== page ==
In one embodiment, a method includes providing a support structure and placing a frame over the support structure. The support structure includes a plurality of openings therein and each opening of the plurality of openings has at least two walls. The method also includes placing each die of a plurality of die over the support structure. Each die of the plurality of die has at least two adjacent major edges. The relative placing of the frame and of each die of the plurality of die results in each die of the plurality of die being in an opening of the plurality of openings. The method also includes applying an encapsulant to the plurality of die and moving at least one of a group consisting of the plurality of die and the frame in relation to the other in a manner that causes two major adjacent edges of each die of the plurality of die to substantially abut to and align with two walls of an opening of the plurality of openings.

In another embodiment, a device includes an encapsulant covering a first side of a frame and a first side of a die. The frame has an opening. The die is in the opening. The frame has two walls substantially abutting and aligned with two edges of the die. The device further includes an interconnect layer contacting a second side of the die. The second side opposing the first side of the die.

In another embodiment, a method includes providing a support structure and placing a frame over the support structure. The support structure includes a plurality of openings therein and each opening of the plurality of openings has at least two walls. The method also includes placing each die of a plurality of die in an opening of the plurality of openings and applying an encapsulant over the plurality of die causing two major adjacent edges of each die of the plurality of die to substantially abut to and align with two walls of an opening of the plurality of openings in which the die is placed.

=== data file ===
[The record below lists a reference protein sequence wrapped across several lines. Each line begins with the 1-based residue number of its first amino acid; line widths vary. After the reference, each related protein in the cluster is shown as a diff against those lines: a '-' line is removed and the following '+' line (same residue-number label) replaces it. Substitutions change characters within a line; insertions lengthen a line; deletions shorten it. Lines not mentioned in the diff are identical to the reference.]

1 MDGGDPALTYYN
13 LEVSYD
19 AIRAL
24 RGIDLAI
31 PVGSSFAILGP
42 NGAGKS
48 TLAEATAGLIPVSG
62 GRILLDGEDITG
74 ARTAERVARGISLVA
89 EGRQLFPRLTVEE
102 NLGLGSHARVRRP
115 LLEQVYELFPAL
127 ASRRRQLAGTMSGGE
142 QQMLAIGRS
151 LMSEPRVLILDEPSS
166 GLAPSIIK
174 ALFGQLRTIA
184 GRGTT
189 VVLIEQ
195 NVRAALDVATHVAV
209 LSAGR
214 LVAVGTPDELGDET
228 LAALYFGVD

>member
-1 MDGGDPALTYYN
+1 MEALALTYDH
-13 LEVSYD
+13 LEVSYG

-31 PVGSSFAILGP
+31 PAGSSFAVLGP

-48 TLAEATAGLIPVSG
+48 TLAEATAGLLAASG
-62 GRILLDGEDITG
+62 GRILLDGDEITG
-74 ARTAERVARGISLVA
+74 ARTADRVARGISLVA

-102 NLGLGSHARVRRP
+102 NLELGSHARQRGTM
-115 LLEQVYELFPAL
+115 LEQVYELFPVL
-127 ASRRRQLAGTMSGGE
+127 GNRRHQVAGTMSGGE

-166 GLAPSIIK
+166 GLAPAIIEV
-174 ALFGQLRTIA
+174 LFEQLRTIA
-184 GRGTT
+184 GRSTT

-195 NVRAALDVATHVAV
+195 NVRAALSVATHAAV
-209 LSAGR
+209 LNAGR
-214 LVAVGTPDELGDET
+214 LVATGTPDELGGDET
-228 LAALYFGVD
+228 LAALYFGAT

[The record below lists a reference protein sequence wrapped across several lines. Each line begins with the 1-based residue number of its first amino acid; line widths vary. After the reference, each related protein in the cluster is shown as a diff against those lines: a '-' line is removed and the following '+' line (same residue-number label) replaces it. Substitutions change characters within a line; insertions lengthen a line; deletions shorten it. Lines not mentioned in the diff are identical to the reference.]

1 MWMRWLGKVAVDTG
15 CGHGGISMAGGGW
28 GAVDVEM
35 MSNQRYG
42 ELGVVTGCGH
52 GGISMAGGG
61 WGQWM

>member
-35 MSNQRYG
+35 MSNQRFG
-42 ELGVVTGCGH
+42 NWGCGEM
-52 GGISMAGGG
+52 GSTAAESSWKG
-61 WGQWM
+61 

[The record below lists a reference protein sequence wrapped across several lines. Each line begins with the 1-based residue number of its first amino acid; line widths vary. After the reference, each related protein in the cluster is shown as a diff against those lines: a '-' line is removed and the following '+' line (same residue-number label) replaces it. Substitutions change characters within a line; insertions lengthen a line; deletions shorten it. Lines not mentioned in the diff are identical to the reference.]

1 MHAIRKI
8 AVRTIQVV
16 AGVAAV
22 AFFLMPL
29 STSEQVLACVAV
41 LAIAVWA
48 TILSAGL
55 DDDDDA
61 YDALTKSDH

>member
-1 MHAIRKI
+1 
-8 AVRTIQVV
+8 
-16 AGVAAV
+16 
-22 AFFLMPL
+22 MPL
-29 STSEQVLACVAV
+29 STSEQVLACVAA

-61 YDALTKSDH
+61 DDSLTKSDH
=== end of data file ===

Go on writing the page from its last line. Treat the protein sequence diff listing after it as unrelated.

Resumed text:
In another embodiment, a method includes providing a support structure and placing a frame over the support structure. The support structure includes a plurality of openings. The method also includes placing each die of a plurality of die over the support structure. The relative placing of the frame and of each die of the plurality of die results in each die of the plurality of die being in an opening of the plurality of openings. The method also includes applying an encapsulant to the plurality of die and moving at least one of a group consisting of the plurality of die and the frame in relation to the other in a manner that causes each die of the plurality of die to be located in a corner of an opening of the plurality of openings.

While particular embodiments of the present invention have been shown and described, it will be recognized to those skilled in the art that, based upon the teachings herein, further changes and modifications may be made without departing from this invention and its broader aspects, and thus, the appended claims are to encompass within their scope all such changes and modifications as are within the true spirit and scope of this invention.

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Reference
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Referenced by
Citing PatentFiling datePublication dateApplicantTitle
US8980696Nov 9, 2011Mar 17, 2015Freescale Semiconductor, Inc.Method of packaging semiconductor die
US9000589May 30, 2012Apr 7, 2015Freescale Semiconductor, Inc.Semiconductor device with redistributed contacts
Classifications
U.S. Classification438/127, 257/678
International ClassificationH01L23/02, H01L21/00
Cooperative ClassificationH01L2924/181, H01L2924/15311, H01L2224/04105, H01L21/568, H01L21/561, H01L24/96, H01L2924/01033, H01L2924/01029, H01L2924/01079, H01L2224/0401, H01L2224/12105, H01L2924/01006, H01L2924/01013, H01L24/97, H01L21/565, H01L24/19, H01L2224/97, H01L2924/3025, H01L2924/14, H01L23/3121, H01L2224/20, H01L21/56
European ClassificationH01L24/97, H01L24/96, H01L24/19, H01L21/56T, H01L21/56M, H01L21/56B, H01L23/31H2, H01L21/56